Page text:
Withdrawn paper related to the risk of miscarriage in pregnancy after covid-19 vaccination

Simon Thornley, Aleisha R. Brock.


Re: Brock AR and S Thornley. 2021. Rapid Communication Spontaneous Abortions and Policies on COVID-19 mRNA Vaccine Use During Pregnancy. Science, Public Health Policy & the Law 4:130-143.


As the authors of the above paper, we have asked the publisher to withdraw it. This is because it has the alarming statistic “Our re-analysis indicates a cumulative incidence of spontaneous abortion 7 to 8 times higher than the original authors’ results (p < 0.001) and the typical average for pregnancy loss during this time period”. This calculation is not justified and does not represent the true risk of miscarriage given exposure to the vaccine in early pregnancy.

In our re-analysis, a calculation was made from an ambiguous description of the methods of the original article1 and as such the true incidence of spontaneous abortions in those exposed to mRNA vaccines prior to 20 weeks’ gestation could not be accurately estimated. This occurred due to a short study duration (11-weeks) and no active follow-up in these groups by the conclusion of the study. This resulted in an overestimated calculation of 82-91% or 7-8 fold increase in spontaneous abortions. This overlooked the 1,132 women exposed in the first trimester, who would not have registered a completed pregnancy by the end of the study. Of the 104 miscarriages, 96 occurred in the first trimester and 8 in the second trimester. This means the miscarriage cumulative incidence was 104/1,132 or 9.2%.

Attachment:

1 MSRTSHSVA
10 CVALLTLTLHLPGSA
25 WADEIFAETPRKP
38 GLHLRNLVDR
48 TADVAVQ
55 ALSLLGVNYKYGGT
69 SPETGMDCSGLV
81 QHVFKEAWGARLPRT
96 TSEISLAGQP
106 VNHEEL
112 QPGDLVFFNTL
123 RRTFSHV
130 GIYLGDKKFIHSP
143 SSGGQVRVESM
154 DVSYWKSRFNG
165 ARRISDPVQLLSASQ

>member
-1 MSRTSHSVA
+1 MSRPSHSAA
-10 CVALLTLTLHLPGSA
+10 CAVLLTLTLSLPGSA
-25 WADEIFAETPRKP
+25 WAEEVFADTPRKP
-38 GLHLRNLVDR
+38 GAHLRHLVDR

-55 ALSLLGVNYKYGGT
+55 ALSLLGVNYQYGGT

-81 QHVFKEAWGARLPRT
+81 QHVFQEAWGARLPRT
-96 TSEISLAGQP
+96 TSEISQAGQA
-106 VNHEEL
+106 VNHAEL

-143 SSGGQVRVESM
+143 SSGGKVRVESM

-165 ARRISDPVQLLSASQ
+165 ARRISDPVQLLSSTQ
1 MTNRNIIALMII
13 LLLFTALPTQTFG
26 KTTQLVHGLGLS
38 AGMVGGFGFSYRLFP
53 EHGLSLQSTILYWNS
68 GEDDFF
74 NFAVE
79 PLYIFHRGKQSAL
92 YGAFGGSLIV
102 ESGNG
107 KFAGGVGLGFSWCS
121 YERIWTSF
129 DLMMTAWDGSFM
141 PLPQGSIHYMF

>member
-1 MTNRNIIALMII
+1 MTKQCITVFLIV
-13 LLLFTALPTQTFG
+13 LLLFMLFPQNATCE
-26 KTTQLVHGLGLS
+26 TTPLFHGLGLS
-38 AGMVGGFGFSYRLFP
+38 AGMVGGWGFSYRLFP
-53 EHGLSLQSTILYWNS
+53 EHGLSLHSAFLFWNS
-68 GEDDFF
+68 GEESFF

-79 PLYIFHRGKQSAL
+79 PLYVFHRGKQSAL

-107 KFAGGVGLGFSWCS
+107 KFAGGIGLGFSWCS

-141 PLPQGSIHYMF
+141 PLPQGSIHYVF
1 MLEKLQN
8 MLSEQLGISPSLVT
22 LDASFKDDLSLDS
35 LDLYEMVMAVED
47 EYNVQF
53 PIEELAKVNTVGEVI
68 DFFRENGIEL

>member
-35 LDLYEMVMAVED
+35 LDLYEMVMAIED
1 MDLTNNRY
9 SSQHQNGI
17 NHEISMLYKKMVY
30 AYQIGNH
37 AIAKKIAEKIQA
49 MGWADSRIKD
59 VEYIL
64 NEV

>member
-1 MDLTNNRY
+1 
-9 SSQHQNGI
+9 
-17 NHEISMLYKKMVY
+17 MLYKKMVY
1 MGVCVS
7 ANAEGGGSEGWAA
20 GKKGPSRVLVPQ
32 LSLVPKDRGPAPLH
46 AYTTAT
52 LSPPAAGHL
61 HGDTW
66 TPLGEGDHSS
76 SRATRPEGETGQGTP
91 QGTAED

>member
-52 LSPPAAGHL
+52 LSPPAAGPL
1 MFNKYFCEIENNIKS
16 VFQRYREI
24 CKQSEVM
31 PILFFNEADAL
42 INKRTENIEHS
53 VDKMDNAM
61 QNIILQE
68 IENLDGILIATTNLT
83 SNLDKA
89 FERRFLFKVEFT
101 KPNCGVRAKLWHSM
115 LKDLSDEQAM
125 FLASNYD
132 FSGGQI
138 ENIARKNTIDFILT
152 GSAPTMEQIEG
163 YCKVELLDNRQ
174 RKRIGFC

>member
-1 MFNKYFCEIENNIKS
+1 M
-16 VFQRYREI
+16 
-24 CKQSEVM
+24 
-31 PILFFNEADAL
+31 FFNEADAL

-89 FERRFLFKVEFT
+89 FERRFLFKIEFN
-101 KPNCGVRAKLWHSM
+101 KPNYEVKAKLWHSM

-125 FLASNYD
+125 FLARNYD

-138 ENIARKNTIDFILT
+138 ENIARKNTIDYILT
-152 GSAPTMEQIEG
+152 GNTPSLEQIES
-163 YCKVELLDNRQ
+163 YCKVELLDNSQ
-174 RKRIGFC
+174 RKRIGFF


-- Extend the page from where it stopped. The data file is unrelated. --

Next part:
A follow-up publication based on the same cohort quotes a cumulative incidence of miscarriage of 14.1%.2 This is considerably lower than the 7 to 8 fold increase that we calculated. There are a range of background miscarriage rates quoted in comparable studies before the covid-19 era which range from 5.4%3 to 21.3%.4 Of note, another case-control study from Norway shows no increased risk in exposure to covid-19 vaccination, comparing women with a first trimester miscarriage to those with a first trimester pregnancy.5

From this evidence, we withdraw the recommendation that covid mRNA injections be considered ‘category X’, but rather suggest caution with their use, in consideration of the overall risks of covid-19 infection in pregnancy.6 We unreservedly apologise for any alarm caused by the publication of the paper.


1. Shimabukuro TT, Kim SY, Myers TR, et al. Preliminary findings of mRNA Covid-19 vaccine safety in pregnant persons. New England Journal of Medicine 2021;384(24):2273-82.

2. Zauche LH, Wallace B, Smoots AN, et al. Receipt of mRNA Covid-19 vaccines and risk of spontaneous abortion. New England Journal of Medicine 2021;385(16):1533-35.

3. Naert MN, Khadraoui H, Muniz Rodriguez A, et al. Stratified risk of pregnancy loss for women with a viable singleton pregnancy in the first trimester. The Journal of Maternal-Fetal & Neonatal Medicine 2020:1-7.

4. Mukherjee S, Velez Edwards DR, Baird DD, et al. Risk of miscarriage among black women and white women in a US Prospective Cohort Study. American Journal of Epidemiology 2013;177(11):1271-78.

5. Kharbanda EO, Haapala J, DeSilva M, et al. Spontaneous Abortion Following COVID-19 Vaccination During Pregnancy. Journal of the American Medical Association 2021;326(16):1629-31. doi: 10.1001/jama.2021.15494

6. Son M, Gallagher K, Lo JY, et al. Coronavirus Disease 2019 (COVID-19) Pandemic and Pregnancy Outcomes in a U.S. Population. Obstetrics and Gynecology 2021;138(4):542-51. doi: 10.1097/AOG.0000000000004547